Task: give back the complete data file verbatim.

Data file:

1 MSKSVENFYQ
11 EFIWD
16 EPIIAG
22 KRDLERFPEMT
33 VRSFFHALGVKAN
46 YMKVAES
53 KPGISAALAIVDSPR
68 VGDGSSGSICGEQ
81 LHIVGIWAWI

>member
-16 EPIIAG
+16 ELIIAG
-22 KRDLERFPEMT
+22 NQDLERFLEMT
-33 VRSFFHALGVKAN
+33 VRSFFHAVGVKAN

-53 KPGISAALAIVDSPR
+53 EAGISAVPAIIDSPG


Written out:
1 MSKSVENFYQ
11 EFIWD
16 EPIIAG
22 KRDLERFPEMT
33 VRSFFHALGVKAN
46 YMKVAES
53 KPGISAALAIVDSPR
68 VGDGSSGSICGEQ
81 LHIVGIWAWI

>member
-16 EPIIAG
+16 ELIIAG
-22 KRDLERFPEMT
+22 NQDLERFLEMT
-33 VRSFFHALGVKAN
+33 VRSFFHAVGVKAN

-53 KPGISAALAIVDSPR
+53 EAGISAVPAIIDSPG